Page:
Our project, which focuses on investigating the effects of bat declines from White-nose Syndrome (WNS) on insect communities in Southern Wisconsin, has entered its third and penultimate field season. We continue to collect insect samples for microscope identification, bat guano for molecular analyses, and passive acoustic recordings to assess levels of bat activity in each area. Using the Kaleidoscope Pro software provided by the Wildlife Acoustics Scientific Product Grant, we have processed our acoustic data from 2015 and 2016 field seasons to assess bat activity levels at each of our 20 study sites. Our preliminary results from Kaleidoscope analyses indicate that 80% of our study sets met our a priori assumptions for having high Pre-WNS bat activity levels, with slight declines detected in 2016. We will use the data generated by Kaleidoscope's analyses, as well as data from future field seasons, to population occupancy models that will then be used to correlate bat activity with changes in insect community composition. As this year marks the first instances where dramatic declines in bat populations have been observed, the data that we are currently collecting for this field season will be essential for comparing differences between pre- and post-WNS years. We will continue to use Kaleidoscope to analyze bat activity levels at our sites in order to investigate correlates between bat diet composition, insect communities, and potential shifts related to disease-related bat declines. In the future, the results from our study will be used to inform management strategies and to promote bat bat conservation in Wisconsin and throughout the Midwestern region.
My primary research goals involve investigating the effects of bat declines from White-nose syndrome (WNS) on insect communities in Southern Wisconsin. For this project, I use a combination of insect community sampling, genetic analysis of bat guano, and acoustic monitoring to assess bat activity levels. At each of my 20 field sites, we use acoustic monitors to record nightly bat activity in zero crossing format. Additionally, for the recent 2017 field season, we also used SM4BAT detectors to record bat activity in full spectrum at sites with varying degrees of agricultural and forest landscape composition. These data, recorded in FS, will be used to better understand seasonal changes in bat foraging patterns and how these relate to landscape composition variables. All acoustic recordings will be assessed using Kaleidoscope PRO software in order to automatically classify and manually check bat identifications. From these analyses, spatial and temporal shifts in bat activity levels will be used to assess changes in bat communities and bat activity levels following declines related to WNS. The results from this study, including aspects involving acoustic monitoring, have been presented at the Midwest Bat Working group annual meetings, and will also be presented this year at the North American Symposium on Bat Research.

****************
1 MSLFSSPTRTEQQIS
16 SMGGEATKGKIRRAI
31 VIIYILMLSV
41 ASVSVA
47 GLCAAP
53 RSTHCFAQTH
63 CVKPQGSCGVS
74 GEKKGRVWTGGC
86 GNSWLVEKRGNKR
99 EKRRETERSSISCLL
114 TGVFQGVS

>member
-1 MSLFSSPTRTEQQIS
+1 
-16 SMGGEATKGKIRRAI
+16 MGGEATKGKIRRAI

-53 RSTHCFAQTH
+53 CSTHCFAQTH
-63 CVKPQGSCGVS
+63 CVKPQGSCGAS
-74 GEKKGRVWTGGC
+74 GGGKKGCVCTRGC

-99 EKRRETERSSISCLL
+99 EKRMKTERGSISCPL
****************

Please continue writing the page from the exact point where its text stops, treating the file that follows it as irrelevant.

My current research on the effects of bat declines from White-nose syndrome (WNS) involves incorporating data from insect communities, bat acoustics, and next-generation sequencing of guano in Southern Wisconsin. Currently, we have processed acoustic data from 2015 and 2016. Based on preliminary results, we have found a significant decline in little brown bat activity across all sites, but did not detect a significant decline in big brown bat activity. These results are consistent with reports from the Wisconsin DNR and the Great Wisconsin Bat Count, which have reported declines in colonies throughout the state based on pre- and post-volancy bat counts. Insect counts from 2015-2017 have been completed, with nearly 2 million insect specimens identified and counted. In the near future of this project, this information will be used to assess whether bat acoustic activity correlates with changes in local insect abundances during the summer. The results from this study were presented this year at the NASBR meeting in Knoxville, Tennessee, and will also be presented next year at the American Society of Mammalogists meeting.